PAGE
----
net neutrality
net neutrality

The fight for net neutrality is far from over, despite the fact that time has run out in 2018. Democrats in the House of Representatives failed to gather enough votes by the end of the year, to use the Congressional Review Act, in order to undo the Federal Communications Commission’s (FCC) rollback of the popular rules. The FCC is currently run by the Republican’s, and they voted a year ago to repeal the rules adopted in 2015, which was designed to ensure that all traffic on the internet was treated equally. Equally is an interesting term, because it would suggest that everything you do online is the same. Watching Netflix, for example, would be the same as using Instagram or sending an email. But the FCC doesn’t want that for you any longer.

In fact, Chairman Ajit Pai argued that the “heavy-handed” rules actually deterred internet service providers’ from being able to invest and promote new investment. If Pai and the FCC have their way, then the internet as we know it won’t exist much longer. Pai isn’t telling you the whole story, however. In fact, the only people who are expected to benefit from the rollback of the rules are internet service providers. And I’m not talking about the small companies that exist in rural areas. I’m talking about the AT&T’s and Comcast’s of the world. Big tech companies like Google and Facebook are against these rollbacks and support the idea of net neutrality rules. Why? Because you, as a consumer, will have to pay extra to use their services. Since the repeal, these companies have been working with Congress and state legislatures in order to reinstate the rules. But is that enough?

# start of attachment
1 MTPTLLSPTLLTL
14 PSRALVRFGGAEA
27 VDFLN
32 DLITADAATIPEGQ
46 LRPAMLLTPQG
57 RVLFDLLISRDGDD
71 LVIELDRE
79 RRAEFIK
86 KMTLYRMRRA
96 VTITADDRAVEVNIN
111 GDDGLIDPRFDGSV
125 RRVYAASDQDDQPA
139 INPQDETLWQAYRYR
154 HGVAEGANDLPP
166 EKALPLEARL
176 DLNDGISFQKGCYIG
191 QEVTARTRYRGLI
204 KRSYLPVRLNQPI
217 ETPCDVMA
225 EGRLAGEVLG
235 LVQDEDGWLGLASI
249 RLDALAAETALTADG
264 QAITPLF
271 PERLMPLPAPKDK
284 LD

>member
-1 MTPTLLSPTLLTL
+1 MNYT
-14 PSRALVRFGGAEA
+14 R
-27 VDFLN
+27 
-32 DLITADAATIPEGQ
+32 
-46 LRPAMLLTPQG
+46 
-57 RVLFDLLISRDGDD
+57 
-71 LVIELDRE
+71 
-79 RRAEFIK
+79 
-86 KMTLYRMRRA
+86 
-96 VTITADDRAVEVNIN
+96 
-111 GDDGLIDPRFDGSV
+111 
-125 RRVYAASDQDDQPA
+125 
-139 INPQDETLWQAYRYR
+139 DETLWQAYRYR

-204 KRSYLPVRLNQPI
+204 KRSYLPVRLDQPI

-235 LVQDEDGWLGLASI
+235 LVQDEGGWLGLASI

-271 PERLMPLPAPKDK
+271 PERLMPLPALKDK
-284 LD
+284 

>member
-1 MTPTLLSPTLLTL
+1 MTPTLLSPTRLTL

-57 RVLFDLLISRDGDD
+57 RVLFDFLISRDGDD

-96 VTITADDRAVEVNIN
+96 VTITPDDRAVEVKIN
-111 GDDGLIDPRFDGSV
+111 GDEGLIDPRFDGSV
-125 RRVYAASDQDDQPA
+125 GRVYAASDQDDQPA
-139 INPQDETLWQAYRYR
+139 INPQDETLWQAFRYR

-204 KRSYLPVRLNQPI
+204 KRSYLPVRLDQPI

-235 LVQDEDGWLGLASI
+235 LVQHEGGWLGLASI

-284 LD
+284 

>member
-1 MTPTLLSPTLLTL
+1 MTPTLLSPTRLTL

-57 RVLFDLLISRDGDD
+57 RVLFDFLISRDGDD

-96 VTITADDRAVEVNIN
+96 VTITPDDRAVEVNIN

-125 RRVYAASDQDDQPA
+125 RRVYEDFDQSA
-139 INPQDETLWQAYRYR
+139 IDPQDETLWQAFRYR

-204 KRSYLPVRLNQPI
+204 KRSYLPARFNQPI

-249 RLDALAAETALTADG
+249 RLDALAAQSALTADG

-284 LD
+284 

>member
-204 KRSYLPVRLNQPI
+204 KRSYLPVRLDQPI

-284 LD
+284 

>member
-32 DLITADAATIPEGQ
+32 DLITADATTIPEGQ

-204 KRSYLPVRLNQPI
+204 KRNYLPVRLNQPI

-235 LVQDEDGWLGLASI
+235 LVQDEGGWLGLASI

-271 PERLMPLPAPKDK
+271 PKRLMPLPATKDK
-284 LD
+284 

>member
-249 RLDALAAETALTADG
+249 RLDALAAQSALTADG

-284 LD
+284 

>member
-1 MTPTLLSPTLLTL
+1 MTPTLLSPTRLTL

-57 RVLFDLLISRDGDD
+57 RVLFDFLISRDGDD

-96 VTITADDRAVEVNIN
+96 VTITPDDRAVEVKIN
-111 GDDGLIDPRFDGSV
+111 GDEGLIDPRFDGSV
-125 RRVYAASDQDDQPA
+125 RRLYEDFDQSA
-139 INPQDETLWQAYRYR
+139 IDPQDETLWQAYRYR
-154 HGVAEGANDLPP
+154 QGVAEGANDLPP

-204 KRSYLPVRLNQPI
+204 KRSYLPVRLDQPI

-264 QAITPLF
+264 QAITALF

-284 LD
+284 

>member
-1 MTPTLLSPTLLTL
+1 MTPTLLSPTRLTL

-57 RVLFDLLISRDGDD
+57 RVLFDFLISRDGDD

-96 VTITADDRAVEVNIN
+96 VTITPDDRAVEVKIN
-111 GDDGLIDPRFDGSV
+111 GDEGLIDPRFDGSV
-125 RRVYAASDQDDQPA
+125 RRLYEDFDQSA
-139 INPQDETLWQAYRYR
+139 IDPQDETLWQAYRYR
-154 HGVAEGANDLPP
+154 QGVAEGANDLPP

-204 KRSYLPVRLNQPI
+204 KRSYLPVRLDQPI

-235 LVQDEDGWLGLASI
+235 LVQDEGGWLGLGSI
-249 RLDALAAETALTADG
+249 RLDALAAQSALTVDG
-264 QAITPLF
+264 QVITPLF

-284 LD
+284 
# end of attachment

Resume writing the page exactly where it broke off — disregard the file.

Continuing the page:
What will happen next? Legal briefs to the Federal Court of Appeals for the DC Circuit were due in late November, and oral arguments are scheduled for Feb. 1. A decision in the case isn’t expected until at least June. But even then, legal experts say, the litigation is unlikely to end. What is likely to happen is that none of this will play out until everyone in the United States is focused on the 2020 presidential election. Which means, this will become an election issue – and that might be bad news for the Republicans. Why exactly? If the Democrats win the White House, they will control the FCC again. Which means, they could restore the 2015 net neutrality rules, and start this whole process over again.

Two of the big questions that are being asked in this lawsuit is whether the FCC had sufficient reason to change the classification of broadband so soon after the 2015 rules were adopted in the first place. And whether the agency has the right to pre-empt states, like California, from being able to adopt their own net neutrality laws.

Even though the Congressional Review Act may have failed to reinstate net neutrality regulations, but supporters are hopeful that Democrats will be able to move federal legislation. But right now we have a divided Congress and a Republican president who needs to sign off on the new law, and it’s unlikely that it will happen. Which means, the only hope to have net neutrality reinstated is going to determined during the 2020 election.

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